Bird flu cases in southern Germany show highly pathogenic H5N1 variant


At least some of the cases of bird flu discovered this weekend near the southern city of Nuremberg involve a highly pathogenic variety of the H5N1 strain, Germany's Ministry of Food, Agriculture and Consumer Protection said Sunday. 

All seven of the birds — five swans, one duck and one goose found dead on Friday and Saturday — had the H5N1 strain, and further tests were still ongoing to determine if they were infected with the highly pathogenic variety. The country's top veterinary laboratory, the Friedrich Loeffler Institute, confirmed that three wild birds - two swans and a goose - found in two lakes near Nuremberg had tested positive for the worst strain of the H5N1 virus – Reuters reports.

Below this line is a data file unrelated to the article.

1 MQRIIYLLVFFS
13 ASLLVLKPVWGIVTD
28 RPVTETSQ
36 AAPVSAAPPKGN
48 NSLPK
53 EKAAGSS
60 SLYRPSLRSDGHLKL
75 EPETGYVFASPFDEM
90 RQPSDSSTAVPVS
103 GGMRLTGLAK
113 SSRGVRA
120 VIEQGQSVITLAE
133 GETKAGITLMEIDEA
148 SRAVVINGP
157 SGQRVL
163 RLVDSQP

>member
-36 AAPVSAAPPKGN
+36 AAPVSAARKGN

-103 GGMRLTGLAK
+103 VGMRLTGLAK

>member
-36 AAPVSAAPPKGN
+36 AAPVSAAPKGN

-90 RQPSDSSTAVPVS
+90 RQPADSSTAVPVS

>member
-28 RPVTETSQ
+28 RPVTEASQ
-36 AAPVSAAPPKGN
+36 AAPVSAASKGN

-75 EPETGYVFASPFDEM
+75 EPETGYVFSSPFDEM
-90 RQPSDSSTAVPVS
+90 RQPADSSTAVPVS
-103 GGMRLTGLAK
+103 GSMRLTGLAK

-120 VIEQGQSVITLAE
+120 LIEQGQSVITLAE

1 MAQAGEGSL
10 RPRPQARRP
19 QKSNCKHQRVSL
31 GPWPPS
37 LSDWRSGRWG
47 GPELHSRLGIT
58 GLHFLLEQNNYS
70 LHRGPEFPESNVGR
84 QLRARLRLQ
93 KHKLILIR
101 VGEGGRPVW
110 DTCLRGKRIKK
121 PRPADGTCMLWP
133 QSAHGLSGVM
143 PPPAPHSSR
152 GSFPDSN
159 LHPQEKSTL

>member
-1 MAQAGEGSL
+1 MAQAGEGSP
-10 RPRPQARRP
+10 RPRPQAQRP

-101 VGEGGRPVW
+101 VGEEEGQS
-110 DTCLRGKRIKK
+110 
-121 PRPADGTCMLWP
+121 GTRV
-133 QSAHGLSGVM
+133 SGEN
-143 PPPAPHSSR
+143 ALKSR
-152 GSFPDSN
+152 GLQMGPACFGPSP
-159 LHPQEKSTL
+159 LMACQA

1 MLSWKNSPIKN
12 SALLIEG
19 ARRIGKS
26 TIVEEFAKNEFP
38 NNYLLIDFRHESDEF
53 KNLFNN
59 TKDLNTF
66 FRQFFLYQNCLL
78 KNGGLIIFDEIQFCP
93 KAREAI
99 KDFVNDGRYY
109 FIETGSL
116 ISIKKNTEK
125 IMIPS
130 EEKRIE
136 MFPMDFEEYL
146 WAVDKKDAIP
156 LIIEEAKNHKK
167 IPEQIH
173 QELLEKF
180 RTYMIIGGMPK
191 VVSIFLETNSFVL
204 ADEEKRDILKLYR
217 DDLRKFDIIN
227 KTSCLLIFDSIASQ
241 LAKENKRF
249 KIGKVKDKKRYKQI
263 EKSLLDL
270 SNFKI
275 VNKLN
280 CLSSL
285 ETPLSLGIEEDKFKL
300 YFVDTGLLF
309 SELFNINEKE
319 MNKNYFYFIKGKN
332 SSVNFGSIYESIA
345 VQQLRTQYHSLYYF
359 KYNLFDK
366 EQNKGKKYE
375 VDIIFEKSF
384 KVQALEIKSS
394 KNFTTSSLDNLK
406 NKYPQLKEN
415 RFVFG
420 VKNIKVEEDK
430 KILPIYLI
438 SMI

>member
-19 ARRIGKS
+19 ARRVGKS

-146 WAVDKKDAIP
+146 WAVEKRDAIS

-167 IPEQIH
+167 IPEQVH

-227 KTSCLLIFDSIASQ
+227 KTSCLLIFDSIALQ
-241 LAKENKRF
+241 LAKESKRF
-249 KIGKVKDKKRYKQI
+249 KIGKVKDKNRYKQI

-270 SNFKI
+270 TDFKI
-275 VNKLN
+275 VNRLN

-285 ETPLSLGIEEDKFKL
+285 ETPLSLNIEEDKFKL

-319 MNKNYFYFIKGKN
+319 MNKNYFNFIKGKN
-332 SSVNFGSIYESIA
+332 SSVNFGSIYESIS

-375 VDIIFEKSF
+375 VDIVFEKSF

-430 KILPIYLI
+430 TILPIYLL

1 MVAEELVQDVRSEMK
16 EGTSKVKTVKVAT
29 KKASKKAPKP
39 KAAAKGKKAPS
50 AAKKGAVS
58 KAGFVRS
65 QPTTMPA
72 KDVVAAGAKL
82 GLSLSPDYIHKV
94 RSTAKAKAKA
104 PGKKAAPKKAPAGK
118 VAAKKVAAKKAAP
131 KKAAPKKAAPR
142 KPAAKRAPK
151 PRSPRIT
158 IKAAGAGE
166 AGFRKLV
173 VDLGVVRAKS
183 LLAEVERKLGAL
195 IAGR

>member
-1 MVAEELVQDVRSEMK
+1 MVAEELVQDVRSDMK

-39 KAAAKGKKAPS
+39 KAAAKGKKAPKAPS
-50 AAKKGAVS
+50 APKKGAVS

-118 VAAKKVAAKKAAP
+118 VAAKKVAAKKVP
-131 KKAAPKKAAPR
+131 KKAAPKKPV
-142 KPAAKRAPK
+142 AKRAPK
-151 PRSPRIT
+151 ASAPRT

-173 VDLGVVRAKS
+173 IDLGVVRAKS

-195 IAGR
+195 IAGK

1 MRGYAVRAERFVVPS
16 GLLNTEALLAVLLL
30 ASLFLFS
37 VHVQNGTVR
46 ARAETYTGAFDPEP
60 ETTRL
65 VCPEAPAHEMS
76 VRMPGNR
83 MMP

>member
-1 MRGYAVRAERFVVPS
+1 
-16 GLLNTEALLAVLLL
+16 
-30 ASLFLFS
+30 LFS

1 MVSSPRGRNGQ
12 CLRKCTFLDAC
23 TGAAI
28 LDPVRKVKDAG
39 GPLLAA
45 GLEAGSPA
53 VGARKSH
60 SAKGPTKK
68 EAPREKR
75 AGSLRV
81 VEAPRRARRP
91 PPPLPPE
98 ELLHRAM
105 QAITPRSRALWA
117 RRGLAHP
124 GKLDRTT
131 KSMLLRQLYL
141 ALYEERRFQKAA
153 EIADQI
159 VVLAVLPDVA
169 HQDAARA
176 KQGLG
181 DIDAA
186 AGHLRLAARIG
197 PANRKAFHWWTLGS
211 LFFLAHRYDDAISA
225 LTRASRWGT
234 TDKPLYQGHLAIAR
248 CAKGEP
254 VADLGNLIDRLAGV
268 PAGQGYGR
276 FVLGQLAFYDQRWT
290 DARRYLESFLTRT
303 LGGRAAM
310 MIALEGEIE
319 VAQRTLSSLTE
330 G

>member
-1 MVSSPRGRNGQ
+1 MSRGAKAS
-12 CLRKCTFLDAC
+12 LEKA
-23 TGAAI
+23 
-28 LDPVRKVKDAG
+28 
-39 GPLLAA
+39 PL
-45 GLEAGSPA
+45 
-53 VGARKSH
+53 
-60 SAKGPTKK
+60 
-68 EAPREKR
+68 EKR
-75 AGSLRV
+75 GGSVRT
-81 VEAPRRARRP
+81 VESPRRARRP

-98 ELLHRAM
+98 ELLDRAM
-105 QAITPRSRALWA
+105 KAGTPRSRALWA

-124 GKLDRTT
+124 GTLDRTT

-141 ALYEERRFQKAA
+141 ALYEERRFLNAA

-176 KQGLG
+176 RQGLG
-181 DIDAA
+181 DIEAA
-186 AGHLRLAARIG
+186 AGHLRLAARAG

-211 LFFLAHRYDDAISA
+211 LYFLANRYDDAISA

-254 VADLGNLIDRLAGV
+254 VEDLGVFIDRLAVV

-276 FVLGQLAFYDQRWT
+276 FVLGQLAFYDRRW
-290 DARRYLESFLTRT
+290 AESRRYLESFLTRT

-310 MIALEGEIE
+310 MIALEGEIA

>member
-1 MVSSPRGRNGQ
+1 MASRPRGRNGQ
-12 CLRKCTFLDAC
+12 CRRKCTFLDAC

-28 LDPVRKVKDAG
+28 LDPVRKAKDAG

It is the first bird flu discovered in Germany this year, and the first report of wild birds infected this year within the European Union. The H5N1 strain has, however, been found in poultry farms in three other EU countries this year: Hungary, Britain and the Czech Republic, the European Commission said.

Thirteen EU nations were hit by bird flu last year — Austria, Denmark, Poland, Italy, Greece, Britain, Germany, the Czech Republic, Slovakia, Slovenia, Sweden, Hungary and France. Bird flu is believed to spread along bird migration routes. The H5N1 strain has decimated poultry stocks since 2003 and killed at least 191 people worldwide, most of them directly infected by sick birds in Asia. Experts fear, however, that the virus could mutate into a form easily transmitted between people. (


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